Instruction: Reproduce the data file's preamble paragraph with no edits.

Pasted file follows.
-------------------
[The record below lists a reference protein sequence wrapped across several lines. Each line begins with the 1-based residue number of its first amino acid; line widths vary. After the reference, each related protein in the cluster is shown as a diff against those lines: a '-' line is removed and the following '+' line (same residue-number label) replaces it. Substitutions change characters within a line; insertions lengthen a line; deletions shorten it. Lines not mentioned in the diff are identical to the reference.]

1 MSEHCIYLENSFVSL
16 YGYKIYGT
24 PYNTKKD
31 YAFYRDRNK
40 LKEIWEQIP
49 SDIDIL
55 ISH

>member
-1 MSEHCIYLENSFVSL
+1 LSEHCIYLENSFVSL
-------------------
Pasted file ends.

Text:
[The record below lists a reference protein sequence wrapped across several lines. Each line begins with the 1-based residue number of its first amino acid; line widths vary. After the reference, each related protein in the cluster is shown as a diff against those lines: a '-' line is removed and the following '+' line (same residue-number label) replaces it. Substitutions change characters within a line; insertions lengthen a line; deletions shorten it. Lines not mentioned in the diff are identical to the reference.]